Oregon Increases Spending On Prisons, But It Won’t be Enough


Oregon’s most modern prison sits empty, unused since it was finished three years ago, reports The Oregonian. Taxpayers over the next two years will put more money than ever into the state prison system, but it won’t be enough. And the need will only grow as the state braces to add nearly 1,500 prisoners over the next four years. The corrections department is losing 223 positions. Programs to keep inmates from returning to prison are being weakened. Staff training on topics ranging from gang identification to mental health treatment is being reduced once again.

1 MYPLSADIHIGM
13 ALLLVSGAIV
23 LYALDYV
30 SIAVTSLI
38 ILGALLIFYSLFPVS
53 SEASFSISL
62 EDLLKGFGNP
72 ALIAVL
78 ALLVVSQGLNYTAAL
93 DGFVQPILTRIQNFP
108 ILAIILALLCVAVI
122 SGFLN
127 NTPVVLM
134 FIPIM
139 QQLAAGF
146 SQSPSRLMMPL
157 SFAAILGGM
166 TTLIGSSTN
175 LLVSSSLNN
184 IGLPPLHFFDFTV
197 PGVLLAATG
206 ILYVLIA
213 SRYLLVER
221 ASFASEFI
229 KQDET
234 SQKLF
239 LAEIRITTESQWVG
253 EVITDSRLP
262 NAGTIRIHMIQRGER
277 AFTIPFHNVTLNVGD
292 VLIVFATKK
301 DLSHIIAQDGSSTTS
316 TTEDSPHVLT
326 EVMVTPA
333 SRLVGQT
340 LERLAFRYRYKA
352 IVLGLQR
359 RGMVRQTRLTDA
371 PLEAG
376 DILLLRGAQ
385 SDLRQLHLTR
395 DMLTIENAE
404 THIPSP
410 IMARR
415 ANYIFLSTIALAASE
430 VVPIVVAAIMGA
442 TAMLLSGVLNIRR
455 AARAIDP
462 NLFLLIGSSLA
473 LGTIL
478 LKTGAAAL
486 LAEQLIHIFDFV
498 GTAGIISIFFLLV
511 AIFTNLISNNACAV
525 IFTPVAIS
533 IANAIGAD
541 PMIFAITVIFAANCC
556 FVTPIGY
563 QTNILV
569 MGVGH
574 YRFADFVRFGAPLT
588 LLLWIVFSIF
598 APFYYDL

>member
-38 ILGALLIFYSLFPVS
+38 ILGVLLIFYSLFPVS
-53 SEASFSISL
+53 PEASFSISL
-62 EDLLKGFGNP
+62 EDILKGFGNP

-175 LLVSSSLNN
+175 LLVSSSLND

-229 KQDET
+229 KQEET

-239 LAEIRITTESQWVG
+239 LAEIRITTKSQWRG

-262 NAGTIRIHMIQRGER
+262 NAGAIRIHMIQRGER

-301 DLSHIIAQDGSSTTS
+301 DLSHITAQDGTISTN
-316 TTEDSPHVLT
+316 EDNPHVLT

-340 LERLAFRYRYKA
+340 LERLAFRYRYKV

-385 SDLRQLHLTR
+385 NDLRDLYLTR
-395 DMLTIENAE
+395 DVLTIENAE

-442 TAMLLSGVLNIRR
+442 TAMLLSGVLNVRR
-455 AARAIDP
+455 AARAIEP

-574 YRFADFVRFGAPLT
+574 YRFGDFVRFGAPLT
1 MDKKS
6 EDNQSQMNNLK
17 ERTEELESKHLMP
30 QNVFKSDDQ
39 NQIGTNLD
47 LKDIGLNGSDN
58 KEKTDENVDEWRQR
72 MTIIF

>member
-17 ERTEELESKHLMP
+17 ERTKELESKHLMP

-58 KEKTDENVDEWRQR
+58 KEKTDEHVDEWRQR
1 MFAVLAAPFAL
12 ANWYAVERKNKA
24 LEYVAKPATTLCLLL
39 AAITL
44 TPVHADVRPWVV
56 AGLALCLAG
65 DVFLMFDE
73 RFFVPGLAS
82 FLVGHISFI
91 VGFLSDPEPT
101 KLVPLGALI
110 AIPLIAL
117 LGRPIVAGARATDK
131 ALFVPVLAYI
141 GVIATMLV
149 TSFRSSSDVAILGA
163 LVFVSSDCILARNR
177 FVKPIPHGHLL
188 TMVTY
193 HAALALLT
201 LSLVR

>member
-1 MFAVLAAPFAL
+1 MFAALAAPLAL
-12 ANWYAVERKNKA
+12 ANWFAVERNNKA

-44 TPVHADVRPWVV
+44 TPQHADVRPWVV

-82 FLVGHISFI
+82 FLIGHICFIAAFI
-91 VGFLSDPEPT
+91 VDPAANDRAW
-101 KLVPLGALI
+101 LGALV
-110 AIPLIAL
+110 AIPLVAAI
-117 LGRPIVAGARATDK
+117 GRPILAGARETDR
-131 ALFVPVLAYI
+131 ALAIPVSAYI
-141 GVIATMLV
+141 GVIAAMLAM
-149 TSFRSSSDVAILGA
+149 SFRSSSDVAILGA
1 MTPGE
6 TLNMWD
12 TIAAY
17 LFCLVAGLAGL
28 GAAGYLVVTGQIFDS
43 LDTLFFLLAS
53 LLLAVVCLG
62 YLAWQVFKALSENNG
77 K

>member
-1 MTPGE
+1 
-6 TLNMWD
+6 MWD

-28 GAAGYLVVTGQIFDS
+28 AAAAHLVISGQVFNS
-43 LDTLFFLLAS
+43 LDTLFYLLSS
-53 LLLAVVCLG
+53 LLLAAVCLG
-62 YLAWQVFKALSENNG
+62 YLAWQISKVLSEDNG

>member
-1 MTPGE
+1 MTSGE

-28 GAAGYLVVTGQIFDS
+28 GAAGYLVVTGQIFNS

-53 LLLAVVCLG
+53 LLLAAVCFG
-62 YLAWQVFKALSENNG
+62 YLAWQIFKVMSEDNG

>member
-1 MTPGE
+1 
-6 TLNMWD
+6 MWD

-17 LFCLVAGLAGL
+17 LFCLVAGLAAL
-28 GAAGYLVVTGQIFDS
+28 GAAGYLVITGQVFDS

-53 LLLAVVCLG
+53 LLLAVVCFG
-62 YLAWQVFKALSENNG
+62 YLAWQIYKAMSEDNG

The prison system has relentlessly chewed into the state’s general fund, and its bite will be even bigger for the 2011-13 budget, which took effect last week. The $1.3 billion appropriated for prisons will take nearly a dime out of every general fund dollar spent on state government. “This is as tight a budget as we’ve ever been given,” said said corrections director Max Williams. Williams and legislators have their eye on forecasts showing the inmate population growing in the next four years, putting fresh strain on taxpayers.

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